Electric commercial truck maker Modec is to cease trading after administrator Zolfo Cooper failed in its attempts to locate a suitable buyer for the UK-based firm. Last month, Modec announced that it was suffering from "severe cashflow difficulties" and had no option but to enter administration.
How do you make your stock price jump by two-thirds in today's economic atmosphere? If you are Axeon, Europe's largest independent supplier of lithium ion battery packs, you announce your new battery nearly doubles the range of your customer's trucks. After completing a Department of Transport-funded two year program, the Dundee, Scotland-based company says the new power supply it developed allowed a 3.5 ton delivery vehicle to almost double its range, from 123 km (76 miles) to 241 km (150 miles
FedEx Express will start using ten Modec all-electric trucks in its UK fleet. If your packages happen to be delivered by these zero-tailpipe-emission vehicles, you won't mistake the truck (above) for an older, dirtier van. Just look at that sloped windshield. This model, which FedEx will use the ten vans in and around London, can go up to 70 miles per charge. UKMail also uses Modec vans in London. In the US, most of FedEx's cleaner vehicle efforts are based on hybrid technology.
Despite the tightening of economies world-wide, Modec, that UK manufacturer of all-electric trucks, seems to be plodding solidly ahead with new marketing efforts and more sales. We were just telling you about its continuing success with UPS and now it seems they have added another half dozen vehicles to their order book from the UK's largest tool and equipment rental company, Speedy Hire. The fact that this is a return customer, as is UPS, is indeed good news for those fretting about the future
Energy costs are play a huge part in the potential profitability of package delivery companies like UPS, DHL and FedEx. That's why all these companies are experimenting with alternative drive vehicles to conduct business. Here in the U.S., UPS has been testing hydraulic hybrid vehicles while over in the UK, the company known for its brown vans is going electric. UPS has just ordered 12 electric vans from Modec. The company's UK and German fleets will each get six vans starting next February. UPS
When the UK's Green-Car-Guide got started in late 2006, the site's stated goal was to "end motorists' confusion about green cars." Well, considering everything that's happened in the last 18 months, I doubt everyone concerns have been fully addressed, but at least there's more information out there to let people figure out what vehicle might be right for them. If you'd like still more information, and you will be near Liverpool next week, you can see some energy-efficient vehicles on display at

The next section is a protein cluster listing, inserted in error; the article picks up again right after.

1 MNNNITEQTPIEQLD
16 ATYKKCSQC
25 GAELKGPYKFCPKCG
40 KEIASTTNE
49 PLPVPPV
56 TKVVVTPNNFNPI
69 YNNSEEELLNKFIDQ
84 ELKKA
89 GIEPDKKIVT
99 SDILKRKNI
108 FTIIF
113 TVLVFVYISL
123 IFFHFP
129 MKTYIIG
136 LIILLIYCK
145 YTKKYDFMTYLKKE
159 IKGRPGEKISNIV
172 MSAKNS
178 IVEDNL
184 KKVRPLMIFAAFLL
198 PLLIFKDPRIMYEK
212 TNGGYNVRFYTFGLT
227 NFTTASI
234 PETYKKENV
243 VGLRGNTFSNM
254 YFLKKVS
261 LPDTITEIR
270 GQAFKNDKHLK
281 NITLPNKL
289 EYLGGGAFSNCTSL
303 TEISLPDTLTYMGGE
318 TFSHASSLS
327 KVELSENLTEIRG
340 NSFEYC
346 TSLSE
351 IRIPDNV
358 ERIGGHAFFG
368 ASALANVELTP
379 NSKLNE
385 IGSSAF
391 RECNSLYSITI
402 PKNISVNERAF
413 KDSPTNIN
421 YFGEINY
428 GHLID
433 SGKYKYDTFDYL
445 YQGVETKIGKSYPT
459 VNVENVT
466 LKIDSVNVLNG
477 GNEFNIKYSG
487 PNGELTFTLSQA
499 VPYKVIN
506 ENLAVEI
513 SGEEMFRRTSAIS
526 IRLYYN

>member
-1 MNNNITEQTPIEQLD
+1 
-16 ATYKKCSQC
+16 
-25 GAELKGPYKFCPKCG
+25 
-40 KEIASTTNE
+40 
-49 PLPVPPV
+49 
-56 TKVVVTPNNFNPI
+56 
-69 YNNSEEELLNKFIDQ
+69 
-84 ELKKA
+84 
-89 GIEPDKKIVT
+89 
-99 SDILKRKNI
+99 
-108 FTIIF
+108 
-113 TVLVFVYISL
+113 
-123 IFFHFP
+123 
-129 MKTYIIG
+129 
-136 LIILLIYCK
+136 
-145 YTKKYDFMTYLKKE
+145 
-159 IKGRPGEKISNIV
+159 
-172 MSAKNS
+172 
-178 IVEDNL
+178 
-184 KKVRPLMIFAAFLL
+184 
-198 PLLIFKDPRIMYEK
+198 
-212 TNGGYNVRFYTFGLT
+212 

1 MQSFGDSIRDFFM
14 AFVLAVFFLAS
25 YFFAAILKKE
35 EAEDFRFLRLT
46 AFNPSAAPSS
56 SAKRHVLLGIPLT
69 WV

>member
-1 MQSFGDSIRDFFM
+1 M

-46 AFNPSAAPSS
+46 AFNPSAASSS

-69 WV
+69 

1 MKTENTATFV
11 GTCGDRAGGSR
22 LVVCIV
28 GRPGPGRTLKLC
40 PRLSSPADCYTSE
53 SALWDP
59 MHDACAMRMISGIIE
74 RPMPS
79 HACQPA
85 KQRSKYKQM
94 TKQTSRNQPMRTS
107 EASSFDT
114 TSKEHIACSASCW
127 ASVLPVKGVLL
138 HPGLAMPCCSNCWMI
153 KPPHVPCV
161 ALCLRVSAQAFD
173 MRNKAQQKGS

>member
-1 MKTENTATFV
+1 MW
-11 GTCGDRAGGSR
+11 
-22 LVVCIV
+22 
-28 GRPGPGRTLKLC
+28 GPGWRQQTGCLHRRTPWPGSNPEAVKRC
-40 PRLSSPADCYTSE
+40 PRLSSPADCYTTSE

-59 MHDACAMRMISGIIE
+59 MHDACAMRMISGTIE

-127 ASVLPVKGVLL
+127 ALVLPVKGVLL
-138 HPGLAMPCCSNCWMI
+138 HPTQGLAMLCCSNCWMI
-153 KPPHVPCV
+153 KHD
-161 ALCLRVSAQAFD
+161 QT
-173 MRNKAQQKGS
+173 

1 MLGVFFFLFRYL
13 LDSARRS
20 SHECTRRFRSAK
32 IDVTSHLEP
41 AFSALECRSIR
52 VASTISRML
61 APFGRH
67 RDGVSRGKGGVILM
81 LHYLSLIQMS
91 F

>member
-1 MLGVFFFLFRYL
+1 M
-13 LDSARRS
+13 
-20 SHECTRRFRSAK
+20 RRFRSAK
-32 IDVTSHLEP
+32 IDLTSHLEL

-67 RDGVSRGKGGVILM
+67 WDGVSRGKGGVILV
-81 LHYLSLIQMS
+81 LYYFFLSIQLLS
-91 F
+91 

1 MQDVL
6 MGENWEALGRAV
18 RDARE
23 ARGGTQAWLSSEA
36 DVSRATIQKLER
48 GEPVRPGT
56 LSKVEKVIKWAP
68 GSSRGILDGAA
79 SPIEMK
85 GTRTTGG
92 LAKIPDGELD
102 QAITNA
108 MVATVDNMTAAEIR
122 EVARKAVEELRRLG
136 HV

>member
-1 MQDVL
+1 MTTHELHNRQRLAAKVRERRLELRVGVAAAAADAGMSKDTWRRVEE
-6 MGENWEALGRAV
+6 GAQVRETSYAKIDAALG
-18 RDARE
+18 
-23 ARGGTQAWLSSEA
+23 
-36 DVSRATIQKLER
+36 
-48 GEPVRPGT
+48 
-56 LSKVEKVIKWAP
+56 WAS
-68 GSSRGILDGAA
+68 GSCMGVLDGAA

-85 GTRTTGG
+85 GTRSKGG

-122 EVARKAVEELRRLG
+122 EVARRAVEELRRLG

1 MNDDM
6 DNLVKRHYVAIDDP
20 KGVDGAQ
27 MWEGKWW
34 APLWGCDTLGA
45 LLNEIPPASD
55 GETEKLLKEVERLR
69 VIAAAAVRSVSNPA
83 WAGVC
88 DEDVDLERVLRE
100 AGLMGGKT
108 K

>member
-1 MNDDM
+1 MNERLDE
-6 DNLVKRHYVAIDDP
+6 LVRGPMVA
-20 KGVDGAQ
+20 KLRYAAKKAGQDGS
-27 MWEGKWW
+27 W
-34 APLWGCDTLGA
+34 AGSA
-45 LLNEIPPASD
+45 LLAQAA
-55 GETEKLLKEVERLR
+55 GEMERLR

The latest company to start trials of the Modec battery-powered delivery van is UKMail. UKMail is a division of Business Post Group and they are operating the Modec van in west London within the congestion zone. The electric van has a number of potential advantages. Along with the obvious emissions advantage (as in no direct emissions) electric vehicles are exempt from paying the congestion charge, and they don't have to pay road taxes. The Modec is capable of carrying two tonnes up to 100 miles
Since the first moment I laid eyes on it, I've thought the Modec electric truck was a thing of beauty. A little more aerodynamic than its freight hauling frères and a whole lot more quiet. Need I mention the lack of diesel smoke? I thought not. After reading all the specs and mulling it over for about 10 seconds it occurred to me that this vehicle would look great in UPS brown. Sure enough, it does.
Well, here's at least one neat vehicle that Europeans currently have that Americans will soon be able to buy: the Modec all-electric truck. You might be familiar with the Modec from our previous posts (see below) but the short story is that this is a delivery van specifically designed for modern city parcel delivery. You can see in the photo above and in the gallery below that the Modec does not have any doors on the side of the cab. Instead, the driver steps out the back of the cab, grabs the p
The all-electric Modec compact delivery van, known for being the choice model for British supermarkets Tesco, has been shown to prospective buyers in Amsterdam (in a left-hand version) during the Dutch Road Transport Exhibition. Modec has just opened a new office in the Netherlands and the first Dutch customers are small companies in the metro area of Amsterdam.
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